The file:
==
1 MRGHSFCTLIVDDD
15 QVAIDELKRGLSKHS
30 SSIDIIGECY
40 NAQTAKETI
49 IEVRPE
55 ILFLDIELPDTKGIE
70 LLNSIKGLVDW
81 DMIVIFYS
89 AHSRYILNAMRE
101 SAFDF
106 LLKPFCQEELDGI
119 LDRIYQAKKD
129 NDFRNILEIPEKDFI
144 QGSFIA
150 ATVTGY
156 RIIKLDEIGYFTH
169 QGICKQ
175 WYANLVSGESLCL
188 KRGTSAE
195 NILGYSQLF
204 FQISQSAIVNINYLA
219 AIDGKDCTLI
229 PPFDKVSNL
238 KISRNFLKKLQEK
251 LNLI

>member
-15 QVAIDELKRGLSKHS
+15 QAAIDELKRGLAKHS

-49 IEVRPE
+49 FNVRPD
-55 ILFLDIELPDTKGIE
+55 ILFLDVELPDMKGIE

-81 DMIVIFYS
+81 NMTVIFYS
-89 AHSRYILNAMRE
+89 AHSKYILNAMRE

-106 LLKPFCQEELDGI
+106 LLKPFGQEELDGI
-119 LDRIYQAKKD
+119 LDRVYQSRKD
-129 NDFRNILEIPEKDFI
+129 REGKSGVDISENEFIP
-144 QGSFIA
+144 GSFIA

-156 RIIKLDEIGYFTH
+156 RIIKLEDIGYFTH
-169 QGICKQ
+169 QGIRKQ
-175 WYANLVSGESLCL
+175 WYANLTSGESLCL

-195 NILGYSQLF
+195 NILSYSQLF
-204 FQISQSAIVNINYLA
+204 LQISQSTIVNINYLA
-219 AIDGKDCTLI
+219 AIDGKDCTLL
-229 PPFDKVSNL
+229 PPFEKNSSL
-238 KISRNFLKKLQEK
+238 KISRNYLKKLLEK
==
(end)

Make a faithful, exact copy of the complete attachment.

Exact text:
1 MRGHSFCTLIVDDD
15 QVAIDELKRGLSKHS
30 SSIDIIGECY
40 NAQTAKETI
49 IEVRPE
55 ILFLDIELPDTKGIE
70 LLNSIKGLVDW
81 DMIVIFYS
89 AHSRYILNAMRE
101 SAFDF
106 LLKPFCQEELDGI
119 LDRIYQAKKD
129 NDFRNILEIPEKDFI
144 QGSFIA
150 ATVTGY
156 RIIKLDEIGYFTH
169 QGICKQ
175 WYANLVSGESLCL
188 KRGTSAE
195 NILGYSQLF
204 FQISQSAIVNINYLA
219 AIDGKDCTLI
229 PPFDKVSNL
238 KISRNFLKKLQEK
251 LNLI

>member
-15 QVAIDELKRGLSKHS
+15 QAAIDELKRGLAKHS

-49 IEVRPE
+49 FNVRPD
-55 ILFLDIELPDTKGIE
+55 ILFLDVELPDMKGIE

-81 DMIVIFYS
+81 NMTVIFYS
-89 AHSRYILNAMRE
+89 AHSKYILNAMRE

-106 LLKPFCQEELDGI
+106 LLKPFGQEELDGI
-119 LDRIYQAKKD
+119 LDRVYQSRKD
-129 NDFRNILEIPEKDFI
+129 REGKSGVDISENEFIP
-144 QGSFIA
+144 GSFIA

-156 RIIKLDEIGYFTH
+156 RIIKLEDIGYFTH
-169 QGICKQ
+169 QGIRKQ
-175 WYANLVSGESLCL
+175 WYANLTSGESLCL

-195 NILGYSQLF
+195 NILSYSQLF
-204 FQISQSAIVNINYLA
+204 LQISQSTIVNINYLA
-219 AIDGKDCTLI
+219 AIDGKDCTLL
-229 PPFDKVSNL
+229 PPFEKNSSL
-238 KISRNFLKKLQEK
+238 KISRNYLKKLLEK